KIEL, Germany -- A leading disaster expert says Germany is unprepared for a terrorist attack at the World Cup.
Prof. Wolf Dombrowsky of the University of Kiel said authorities haven't been fully honest with the German public about the possibility of terrorism. He added that security plans by authorities rely too heavily on emergency forces.
"There seems to be the secret hope that it won't happen to us -- but it can happen to us," Dombrowsky said Tuesday.
Dozens of emergency exercises have been staged by the nine states with World Cup stadiums, but few involve the public. Dombrowsky noted that entire French villages underwent drills before the 1998 World Cup.
Christian Sachs, a spokesman for the interior ministry, said: "He is entitled to his opinion. We can only say that we have no concrete evidence that an attack is planned."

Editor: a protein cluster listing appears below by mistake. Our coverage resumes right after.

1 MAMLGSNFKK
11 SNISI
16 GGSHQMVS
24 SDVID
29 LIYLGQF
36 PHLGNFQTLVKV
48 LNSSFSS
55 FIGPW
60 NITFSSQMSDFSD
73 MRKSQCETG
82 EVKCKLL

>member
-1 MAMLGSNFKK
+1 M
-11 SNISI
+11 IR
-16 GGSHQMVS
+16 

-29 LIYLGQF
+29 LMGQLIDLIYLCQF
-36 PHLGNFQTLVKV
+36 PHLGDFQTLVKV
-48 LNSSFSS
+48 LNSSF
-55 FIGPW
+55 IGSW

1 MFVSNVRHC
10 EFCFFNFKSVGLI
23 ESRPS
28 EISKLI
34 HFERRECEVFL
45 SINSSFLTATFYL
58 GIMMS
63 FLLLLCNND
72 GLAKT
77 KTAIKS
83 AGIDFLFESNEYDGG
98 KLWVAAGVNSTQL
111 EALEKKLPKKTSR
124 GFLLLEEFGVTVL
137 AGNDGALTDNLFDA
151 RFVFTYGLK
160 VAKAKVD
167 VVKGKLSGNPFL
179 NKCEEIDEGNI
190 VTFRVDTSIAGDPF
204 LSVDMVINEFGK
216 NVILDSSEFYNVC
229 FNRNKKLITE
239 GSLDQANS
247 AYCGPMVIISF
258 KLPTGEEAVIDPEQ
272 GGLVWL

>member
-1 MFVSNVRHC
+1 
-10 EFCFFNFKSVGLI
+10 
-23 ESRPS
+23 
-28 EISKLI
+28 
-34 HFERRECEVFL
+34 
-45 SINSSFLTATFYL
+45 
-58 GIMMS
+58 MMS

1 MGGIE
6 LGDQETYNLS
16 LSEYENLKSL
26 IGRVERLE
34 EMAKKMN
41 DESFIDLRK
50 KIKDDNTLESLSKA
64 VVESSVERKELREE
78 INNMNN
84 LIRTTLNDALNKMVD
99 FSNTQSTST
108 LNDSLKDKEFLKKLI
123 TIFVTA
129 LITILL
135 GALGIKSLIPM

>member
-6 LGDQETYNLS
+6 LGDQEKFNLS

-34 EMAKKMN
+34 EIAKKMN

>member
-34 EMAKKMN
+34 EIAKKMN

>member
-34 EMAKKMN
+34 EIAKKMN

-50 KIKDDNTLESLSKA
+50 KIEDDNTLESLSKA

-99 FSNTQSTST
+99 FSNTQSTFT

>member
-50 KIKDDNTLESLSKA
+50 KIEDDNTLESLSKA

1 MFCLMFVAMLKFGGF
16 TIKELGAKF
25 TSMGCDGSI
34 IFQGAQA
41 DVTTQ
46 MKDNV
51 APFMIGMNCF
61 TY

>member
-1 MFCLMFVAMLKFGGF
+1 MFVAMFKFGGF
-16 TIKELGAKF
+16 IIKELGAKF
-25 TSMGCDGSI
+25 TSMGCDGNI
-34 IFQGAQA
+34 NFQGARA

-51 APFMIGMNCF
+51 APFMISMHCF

The organizers were praised last week by global security experts at a conference for their efforts to stop violence from overshadowing the June 9-July 9 tournament.
Dombrowsky commended the worldwide cooperation of the intelligence community. The professor, however, said hospitals haven't been consulted enough.
"The concept in the case of a mass number of wounded is not optimal -- the hospitals have not been brought into this enough," he said.
Dombrowsky doesn't believe terrorists have the technology to detonate a nuclear weapon, but described the possibility of conventional explosives being used as a "thinkable scenario."
"A so-called dirty bomb isn't really that dangerous. The radiation danger isn't that large, more the problem that it will trigger hysteria," Dombrowsky said.
Dombrowsky believes the 12 World Cup stadiums are relatively safe, but the likelihood of an attack is greater at sites where giant TV screens will show the games.